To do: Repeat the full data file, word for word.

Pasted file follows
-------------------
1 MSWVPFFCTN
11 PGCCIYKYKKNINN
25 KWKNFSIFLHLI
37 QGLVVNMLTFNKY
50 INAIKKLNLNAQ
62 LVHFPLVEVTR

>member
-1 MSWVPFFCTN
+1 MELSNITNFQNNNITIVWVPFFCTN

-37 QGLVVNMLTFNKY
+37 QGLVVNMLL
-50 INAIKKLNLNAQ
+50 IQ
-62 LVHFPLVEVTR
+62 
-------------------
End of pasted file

1 MSWVPFFCTN
11 PGCCIYKYKKNINN
25 KWKNFSIFLHLI
37 QGLVVNMLTFNKY
50 INAIKKLNLNAQ
62 LVHFPLVEVTR

>member
-1 MSWVPFFCTN
+1 MELSNITNFQNNNITIVWVPFFCTN

-37 QGLVVNMLTFNKY
+37 QGLVVNMLL
-50 INAIKKLNLNAQ
+50 IQ
-62 LVHFPLVEVTR
+62 